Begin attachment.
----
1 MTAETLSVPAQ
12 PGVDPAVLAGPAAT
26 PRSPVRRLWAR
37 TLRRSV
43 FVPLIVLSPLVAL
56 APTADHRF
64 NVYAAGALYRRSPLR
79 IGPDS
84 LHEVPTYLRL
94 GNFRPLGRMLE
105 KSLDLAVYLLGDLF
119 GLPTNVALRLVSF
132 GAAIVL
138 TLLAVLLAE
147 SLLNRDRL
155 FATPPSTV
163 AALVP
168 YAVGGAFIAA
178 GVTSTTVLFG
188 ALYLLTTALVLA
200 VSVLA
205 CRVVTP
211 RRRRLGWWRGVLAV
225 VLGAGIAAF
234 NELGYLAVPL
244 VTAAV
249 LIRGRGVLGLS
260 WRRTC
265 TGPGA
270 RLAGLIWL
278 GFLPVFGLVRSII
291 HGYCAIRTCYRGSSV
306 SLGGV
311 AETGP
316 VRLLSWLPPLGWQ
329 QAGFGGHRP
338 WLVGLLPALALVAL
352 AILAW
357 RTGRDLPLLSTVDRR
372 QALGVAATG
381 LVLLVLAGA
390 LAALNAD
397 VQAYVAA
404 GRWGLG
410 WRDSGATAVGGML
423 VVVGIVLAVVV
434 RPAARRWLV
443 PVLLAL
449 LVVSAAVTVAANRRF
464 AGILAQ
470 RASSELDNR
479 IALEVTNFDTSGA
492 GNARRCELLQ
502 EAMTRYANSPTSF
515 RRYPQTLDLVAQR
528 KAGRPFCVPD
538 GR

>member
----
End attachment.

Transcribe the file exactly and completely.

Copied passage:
1 MTAETLSVPAQ
12 PGVDPAVLAGPAAT
26 PRSPVRRLWAR
37 TLRRSV
43 FVPLIVLSPLVAL
56 APTADHRF
64 NVYAAGALYRRSPLR
79 IGPDS
84 LHEVPTYLRL
94 GNFRPLGRMLE
105 KSLDLAVYLLGDLF
119 GLPTNVALRLVSF
132 GAAIVL
138 TLLAVLLAE
147 SLLNRDRL
155 FATPPSTV
163 AALVP
168 YAVGGAFIAA
178 GVTSTTVLFG
188 ALYLLTTALVLA
200 VSVLA
205 CRVVTP
211 RRRRLGWWRGVLAV
225 VLGAGIAAF
234 NELGYLAVPL
244 VTAAV
249 LIRGRGVLGLS
260 WRRTC
265 TGPGA
270 RLAGLIWL
278 GFLPVFGLVRSII
291 HGYCAIRTCYRGSSV
306 SLGGV
311 AETGP
316 VRLLSWLPPLGWQ
329 QAGFGGHRP
338 WLVGLLPALALVAL
352 AILAW
357 RTGRDLPLLSTVDRR
372 QALGVAATG
381 LVLLVLAGA
390 LAALNAD
397 VQAYVAA
404 GRWGLG
410 WRDSGATAVGGML
423 VVVGIVLAVVV
434 RPAARRWLV
443 PVLLAL
449 LVVSAAVTVAANRRF
464 AGILAQ
470 RASSELDNR
479 IALEVTNFDTSGA
492 GNARRCELLQ
502 EAMTRYANSPTSF
515 RRYPQTLDLVAQR
528 KAGRPFCVPD
538 GR

>member